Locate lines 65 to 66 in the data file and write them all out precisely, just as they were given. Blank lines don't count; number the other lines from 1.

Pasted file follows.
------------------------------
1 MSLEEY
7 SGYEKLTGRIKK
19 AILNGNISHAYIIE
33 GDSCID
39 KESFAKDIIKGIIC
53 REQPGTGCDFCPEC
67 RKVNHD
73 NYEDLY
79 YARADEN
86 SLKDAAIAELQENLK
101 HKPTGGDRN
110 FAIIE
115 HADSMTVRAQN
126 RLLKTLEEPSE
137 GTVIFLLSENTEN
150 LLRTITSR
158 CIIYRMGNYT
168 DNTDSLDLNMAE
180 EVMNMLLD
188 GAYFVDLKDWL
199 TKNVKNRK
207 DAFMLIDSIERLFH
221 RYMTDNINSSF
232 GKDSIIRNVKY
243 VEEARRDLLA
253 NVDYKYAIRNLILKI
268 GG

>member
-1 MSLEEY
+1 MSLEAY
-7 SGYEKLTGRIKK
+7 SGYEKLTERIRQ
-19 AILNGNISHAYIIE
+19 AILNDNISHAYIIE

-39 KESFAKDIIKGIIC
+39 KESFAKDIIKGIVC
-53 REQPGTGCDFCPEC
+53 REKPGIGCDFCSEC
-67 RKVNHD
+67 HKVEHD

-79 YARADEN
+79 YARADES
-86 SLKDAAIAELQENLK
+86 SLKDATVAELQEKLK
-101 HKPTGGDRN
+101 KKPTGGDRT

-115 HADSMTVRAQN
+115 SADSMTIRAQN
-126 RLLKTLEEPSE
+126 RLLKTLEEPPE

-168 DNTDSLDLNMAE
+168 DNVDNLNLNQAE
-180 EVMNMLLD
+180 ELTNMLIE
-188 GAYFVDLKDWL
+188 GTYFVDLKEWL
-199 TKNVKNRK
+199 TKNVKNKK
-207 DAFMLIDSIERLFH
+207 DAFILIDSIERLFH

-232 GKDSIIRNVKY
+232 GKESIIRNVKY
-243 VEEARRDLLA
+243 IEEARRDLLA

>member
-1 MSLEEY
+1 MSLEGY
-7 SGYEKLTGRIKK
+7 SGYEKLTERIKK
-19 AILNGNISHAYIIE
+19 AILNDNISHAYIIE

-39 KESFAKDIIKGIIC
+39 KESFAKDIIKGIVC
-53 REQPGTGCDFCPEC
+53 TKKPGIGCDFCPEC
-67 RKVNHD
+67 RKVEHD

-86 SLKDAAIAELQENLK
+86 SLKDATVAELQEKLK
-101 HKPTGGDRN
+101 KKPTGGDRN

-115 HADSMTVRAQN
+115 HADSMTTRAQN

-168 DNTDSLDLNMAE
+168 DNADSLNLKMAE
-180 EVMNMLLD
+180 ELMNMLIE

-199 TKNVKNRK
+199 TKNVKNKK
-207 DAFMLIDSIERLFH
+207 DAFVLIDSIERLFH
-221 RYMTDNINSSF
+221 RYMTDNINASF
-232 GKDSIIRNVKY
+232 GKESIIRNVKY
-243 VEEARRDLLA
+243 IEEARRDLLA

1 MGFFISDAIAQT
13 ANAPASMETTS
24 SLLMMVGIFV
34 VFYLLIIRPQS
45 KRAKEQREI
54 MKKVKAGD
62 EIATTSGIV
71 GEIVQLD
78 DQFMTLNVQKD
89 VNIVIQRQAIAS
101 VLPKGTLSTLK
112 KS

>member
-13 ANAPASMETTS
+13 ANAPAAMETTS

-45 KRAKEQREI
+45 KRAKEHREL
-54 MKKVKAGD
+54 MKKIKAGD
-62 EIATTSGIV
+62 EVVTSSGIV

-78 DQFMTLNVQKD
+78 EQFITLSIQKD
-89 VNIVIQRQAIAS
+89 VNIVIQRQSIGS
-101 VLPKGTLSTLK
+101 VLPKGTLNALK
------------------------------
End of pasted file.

>member
-1 MSLEEY